New Legislation a Demand for Transparency in Death of Khashoggi

New York CityIn response to the introduction of legislation requiring the director of national intelligence to submit an unclassified report to Congress on the murder of Jamal Khashoggi, the U.S. resident and journalist targeted by the government of Saudi Arabia for his public criticism of the kingdom’s repression, Human Rights First’s Rob Berschinski issued the following statement:

“President Trump has made clear that he values the word of foreign dictators over the judgement of U.S. intelligence professionals. Since his administration rejected congressional calls to name those responsible for Khashoggi’s murder, Congress is right to demand that the intelligence community provide in unclassified form its assessment of those responsible, so the American people can judge for themselves. A world in which journalists and dissidents can be murdered at the whim of political leaders is a world in which no person, of any nationality, is safe. Full credit to members of the Senate for continuing to demonstrate that there can be no alternative to a full accounting for Khashoggi’s killing.”

Senators Ron Wyden (D-OR), Heinrich (D-NM), Reed (D-RI), Harris (D-CA), and Coons (D-DE) introduced legislation requiring the director of national intelligence to produce an unclassified report, within 30 days of the law’s enactment, that would identify those who “carried out, participated in, ordered, or were otherwise complicit in or responsible for the death of Jamal Khashoggi.” On February 8, the White House announced that President Trump refused to comply with a congressional mandate under the Global Magnitsky Human Rights Accountability Act requiring the administration to make a formal determination on those it found responsible for Khashoggi’s death. It was widely reported that the U.S. intelligence community believes with high certainty that Saudi Crown Prince Mohammed bin Salman is directly implicated in the October 2, 2018 murder of the Saudi dissident and U.S. resident.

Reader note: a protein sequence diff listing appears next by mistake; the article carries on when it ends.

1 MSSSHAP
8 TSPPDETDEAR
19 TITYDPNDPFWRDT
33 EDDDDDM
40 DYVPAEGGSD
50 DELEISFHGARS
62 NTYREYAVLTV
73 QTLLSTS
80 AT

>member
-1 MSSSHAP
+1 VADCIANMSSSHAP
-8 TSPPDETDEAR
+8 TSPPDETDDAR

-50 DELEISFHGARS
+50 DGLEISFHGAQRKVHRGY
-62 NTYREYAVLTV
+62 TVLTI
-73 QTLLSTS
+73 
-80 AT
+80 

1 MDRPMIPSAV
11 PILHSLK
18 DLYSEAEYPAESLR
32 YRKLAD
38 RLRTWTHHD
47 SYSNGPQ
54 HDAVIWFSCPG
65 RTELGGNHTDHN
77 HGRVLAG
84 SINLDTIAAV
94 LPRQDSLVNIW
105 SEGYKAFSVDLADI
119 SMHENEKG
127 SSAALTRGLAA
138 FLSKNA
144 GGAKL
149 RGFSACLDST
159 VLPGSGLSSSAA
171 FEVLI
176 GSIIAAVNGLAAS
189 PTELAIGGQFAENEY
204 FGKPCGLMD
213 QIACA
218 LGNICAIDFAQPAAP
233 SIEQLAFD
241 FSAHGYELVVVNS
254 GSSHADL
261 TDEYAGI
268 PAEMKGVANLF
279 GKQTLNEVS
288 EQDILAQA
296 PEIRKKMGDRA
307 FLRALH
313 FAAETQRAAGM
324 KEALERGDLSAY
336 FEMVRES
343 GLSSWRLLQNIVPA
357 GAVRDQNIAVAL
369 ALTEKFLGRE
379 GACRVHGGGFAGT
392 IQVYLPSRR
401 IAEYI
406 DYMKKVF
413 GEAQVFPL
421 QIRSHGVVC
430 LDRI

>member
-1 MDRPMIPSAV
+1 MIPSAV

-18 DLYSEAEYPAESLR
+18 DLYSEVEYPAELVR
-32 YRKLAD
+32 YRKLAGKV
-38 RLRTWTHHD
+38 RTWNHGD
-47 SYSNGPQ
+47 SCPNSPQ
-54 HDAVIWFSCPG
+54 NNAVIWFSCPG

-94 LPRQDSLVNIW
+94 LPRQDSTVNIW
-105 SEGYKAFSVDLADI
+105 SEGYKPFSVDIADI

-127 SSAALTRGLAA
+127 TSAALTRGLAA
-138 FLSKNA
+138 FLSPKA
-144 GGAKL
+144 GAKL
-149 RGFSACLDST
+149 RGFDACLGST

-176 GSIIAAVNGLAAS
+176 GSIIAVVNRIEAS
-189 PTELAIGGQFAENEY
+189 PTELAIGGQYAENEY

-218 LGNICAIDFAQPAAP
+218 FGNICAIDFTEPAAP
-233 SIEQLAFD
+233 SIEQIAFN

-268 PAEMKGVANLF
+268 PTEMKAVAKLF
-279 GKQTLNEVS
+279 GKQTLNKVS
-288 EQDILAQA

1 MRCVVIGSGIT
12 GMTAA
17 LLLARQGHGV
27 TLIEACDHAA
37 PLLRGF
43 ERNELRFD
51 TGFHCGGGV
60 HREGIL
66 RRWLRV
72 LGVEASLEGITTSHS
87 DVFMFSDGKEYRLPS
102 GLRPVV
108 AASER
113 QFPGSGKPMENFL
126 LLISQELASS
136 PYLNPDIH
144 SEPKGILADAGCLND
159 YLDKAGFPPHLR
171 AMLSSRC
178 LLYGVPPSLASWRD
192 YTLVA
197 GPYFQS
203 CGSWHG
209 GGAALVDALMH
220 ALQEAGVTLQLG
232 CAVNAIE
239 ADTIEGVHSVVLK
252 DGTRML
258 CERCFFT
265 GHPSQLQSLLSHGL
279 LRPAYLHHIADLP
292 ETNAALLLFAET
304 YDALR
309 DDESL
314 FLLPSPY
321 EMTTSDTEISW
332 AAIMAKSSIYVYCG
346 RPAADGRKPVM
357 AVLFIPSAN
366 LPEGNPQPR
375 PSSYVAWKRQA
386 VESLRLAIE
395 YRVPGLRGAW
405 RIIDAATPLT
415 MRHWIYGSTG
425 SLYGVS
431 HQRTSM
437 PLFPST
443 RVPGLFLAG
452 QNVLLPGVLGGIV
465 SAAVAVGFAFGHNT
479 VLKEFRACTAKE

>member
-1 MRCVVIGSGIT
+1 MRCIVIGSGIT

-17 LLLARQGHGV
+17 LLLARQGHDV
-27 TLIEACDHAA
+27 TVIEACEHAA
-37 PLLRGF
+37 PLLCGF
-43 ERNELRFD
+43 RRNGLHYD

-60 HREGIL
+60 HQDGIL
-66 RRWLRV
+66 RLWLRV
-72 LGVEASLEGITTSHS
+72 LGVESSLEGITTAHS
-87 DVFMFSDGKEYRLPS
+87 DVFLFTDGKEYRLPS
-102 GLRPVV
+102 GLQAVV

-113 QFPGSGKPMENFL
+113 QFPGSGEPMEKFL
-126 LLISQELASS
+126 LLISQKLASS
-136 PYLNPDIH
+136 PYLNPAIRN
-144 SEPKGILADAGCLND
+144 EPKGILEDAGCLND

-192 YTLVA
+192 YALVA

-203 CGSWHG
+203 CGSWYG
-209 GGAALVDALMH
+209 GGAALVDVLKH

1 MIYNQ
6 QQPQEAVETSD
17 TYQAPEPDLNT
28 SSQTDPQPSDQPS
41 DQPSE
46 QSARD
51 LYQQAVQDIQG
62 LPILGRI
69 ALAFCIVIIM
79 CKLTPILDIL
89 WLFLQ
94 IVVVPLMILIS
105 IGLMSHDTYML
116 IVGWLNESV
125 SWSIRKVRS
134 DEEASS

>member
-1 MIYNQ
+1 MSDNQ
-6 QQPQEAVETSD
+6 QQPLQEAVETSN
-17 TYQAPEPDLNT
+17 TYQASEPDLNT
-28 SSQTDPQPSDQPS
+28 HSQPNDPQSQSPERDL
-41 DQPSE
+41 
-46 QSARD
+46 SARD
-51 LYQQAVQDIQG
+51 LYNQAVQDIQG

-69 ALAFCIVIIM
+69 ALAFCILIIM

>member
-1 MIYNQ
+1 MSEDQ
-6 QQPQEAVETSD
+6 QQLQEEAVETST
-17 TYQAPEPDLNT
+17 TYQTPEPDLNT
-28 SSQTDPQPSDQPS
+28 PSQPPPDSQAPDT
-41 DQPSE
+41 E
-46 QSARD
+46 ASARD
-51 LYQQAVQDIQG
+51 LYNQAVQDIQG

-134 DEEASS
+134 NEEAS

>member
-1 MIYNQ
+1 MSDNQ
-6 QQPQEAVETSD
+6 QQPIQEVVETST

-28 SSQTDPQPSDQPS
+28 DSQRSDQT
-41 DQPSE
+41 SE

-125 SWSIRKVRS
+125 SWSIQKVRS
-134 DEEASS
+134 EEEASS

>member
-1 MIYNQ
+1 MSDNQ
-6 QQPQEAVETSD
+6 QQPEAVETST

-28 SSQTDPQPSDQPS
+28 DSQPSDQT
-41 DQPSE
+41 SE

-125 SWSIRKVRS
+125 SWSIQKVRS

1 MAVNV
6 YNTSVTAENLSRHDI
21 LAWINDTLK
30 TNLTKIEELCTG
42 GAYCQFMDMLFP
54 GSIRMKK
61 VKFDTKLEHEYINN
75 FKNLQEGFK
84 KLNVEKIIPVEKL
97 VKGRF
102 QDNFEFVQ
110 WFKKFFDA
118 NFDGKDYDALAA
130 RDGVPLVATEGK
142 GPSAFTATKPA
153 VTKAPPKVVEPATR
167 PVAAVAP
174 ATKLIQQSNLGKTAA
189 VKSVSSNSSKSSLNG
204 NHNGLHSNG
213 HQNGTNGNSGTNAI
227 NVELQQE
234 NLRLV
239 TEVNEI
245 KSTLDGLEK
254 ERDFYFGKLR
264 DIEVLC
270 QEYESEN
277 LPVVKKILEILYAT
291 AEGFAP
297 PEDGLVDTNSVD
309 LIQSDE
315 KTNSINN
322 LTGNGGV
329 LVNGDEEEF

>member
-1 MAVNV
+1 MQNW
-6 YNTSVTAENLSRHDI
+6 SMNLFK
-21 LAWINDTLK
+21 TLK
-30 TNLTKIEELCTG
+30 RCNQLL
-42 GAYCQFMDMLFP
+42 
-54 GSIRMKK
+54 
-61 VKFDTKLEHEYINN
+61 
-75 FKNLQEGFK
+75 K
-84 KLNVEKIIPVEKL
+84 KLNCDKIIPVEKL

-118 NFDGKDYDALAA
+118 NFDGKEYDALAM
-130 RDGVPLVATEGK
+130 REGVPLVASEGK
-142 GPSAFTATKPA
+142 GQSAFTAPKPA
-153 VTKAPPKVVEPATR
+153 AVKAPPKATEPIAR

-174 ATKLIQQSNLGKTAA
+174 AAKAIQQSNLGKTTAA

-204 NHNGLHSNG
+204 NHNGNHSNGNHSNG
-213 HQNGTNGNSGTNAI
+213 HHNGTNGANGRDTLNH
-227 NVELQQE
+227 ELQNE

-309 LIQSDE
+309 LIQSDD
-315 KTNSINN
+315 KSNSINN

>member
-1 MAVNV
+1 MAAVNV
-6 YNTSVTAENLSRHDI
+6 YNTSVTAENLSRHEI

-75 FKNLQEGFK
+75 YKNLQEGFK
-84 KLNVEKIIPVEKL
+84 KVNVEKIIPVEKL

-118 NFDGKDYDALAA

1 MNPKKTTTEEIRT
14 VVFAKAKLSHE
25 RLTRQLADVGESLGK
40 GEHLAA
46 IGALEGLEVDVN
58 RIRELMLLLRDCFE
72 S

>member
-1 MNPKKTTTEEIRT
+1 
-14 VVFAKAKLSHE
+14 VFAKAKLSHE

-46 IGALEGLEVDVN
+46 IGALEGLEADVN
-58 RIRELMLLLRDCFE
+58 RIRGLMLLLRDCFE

For more information on Khashoggi’s murder and the U.S. response thus far, read Human Rights First’s new fact sheet, No Justice for Jamal.



Published on February 26, 2019


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